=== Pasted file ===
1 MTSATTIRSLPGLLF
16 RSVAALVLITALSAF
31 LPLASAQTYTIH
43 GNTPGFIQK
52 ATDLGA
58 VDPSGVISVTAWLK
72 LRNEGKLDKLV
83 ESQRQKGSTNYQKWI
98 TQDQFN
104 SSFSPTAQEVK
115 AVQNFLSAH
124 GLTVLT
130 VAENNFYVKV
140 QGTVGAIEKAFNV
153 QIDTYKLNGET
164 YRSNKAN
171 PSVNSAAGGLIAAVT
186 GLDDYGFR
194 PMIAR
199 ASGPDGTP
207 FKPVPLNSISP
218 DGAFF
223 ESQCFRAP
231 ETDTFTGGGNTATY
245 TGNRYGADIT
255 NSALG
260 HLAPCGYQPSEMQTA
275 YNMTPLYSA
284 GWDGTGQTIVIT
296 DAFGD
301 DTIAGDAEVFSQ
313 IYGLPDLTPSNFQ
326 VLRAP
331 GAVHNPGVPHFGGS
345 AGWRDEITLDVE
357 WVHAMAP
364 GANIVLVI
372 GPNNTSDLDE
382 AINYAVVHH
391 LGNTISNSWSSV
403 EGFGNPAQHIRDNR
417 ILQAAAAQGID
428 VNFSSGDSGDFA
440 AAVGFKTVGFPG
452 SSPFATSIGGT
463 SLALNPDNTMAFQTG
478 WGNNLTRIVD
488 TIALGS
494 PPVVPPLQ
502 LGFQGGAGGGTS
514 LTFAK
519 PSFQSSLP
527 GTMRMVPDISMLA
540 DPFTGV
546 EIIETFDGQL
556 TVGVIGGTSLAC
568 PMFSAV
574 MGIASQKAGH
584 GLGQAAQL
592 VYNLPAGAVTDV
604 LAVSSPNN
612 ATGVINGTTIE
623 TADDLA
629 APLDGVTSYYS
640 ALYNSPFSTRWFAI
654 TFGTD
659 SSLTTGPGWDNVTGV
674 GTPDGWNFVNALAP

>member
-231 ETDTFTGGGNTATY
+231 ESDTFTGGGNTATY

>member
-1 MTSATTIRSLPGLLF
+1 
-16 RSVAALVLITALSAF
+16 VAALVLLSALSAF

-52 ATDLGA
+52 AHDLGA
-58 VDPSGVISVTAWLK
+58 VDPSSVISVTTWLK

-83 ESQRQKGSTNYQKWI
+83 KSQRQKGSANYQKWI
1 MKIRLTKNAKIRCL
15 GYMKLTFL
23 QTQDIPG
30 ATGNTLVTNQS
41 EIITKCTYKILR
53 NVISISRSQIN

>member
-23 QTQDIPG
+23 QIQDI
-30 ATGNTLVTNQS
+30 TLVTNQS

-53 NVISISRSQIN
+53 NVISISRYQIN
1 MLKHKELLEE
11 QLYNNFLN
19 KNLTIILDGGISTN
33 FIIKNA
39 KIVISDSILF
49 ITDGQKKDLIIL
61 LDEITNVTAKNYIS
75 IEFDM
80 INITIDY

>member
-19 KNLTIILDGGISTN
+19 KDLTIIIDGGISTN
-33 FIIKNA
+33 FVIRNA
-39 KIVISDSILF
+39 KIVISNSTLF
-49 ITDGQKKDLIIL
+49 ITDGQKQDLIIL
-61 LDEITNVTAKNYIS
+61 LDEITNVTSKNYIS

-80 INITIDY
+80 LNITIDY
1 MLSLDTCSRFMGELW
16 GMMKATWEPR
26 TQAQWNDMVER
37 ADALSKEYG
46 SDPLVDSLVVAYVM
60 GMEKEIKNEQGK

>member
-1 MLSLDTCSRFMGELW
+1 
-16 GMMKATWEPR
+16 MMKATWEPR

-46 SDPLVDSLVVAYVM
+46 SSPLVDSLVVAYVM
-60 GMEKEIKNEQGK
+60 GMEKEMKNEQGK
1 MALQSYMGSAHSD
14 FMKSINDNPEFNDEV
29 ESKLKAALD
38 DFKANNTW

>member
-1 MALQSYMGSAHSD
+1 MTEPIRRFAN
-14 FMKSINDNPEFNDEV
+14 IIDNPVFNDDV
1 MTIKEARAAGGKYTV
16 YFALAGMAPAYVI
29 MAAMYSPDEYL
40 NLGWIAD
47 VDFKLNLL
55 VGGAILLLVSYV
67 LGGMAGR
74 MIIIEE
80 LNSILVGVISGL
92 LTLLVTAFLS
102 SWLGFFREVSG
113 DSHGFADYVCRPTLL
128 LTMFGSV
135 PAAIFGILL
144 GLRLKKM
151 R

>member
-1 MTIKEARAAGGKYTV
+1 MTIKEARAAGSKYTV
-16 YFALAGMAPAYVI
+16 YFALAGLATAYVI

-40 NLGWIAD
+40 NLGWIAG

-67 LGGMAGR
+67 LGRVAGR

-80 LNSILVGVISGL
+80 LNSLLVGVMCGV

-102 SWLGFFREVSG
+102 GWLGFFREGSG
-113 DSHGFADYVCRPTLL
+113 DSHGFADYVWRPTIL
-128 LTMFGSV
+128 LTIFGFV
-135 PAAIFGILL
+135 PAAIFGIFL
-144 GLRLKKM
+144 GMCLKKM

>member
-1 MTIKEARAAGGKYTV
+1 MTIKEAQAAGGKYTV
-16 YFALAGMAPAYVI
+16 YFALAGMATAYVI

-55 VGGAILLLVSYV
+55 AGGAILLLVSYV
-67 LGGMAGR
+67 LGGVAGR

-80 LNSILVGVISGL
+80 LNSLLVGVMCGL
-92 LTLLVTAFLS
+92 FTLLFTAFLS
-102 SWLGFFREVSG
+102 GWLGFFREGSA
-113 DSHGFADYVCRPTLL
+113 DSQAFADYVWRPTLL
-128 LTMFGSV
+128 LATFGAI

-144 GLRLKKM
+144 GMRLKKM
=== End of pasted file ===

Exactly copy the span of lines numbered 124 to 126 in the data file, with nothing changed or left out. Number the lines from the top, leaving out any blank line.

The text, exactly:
>member
-1 MLSLDTCSRFMGELW
+1 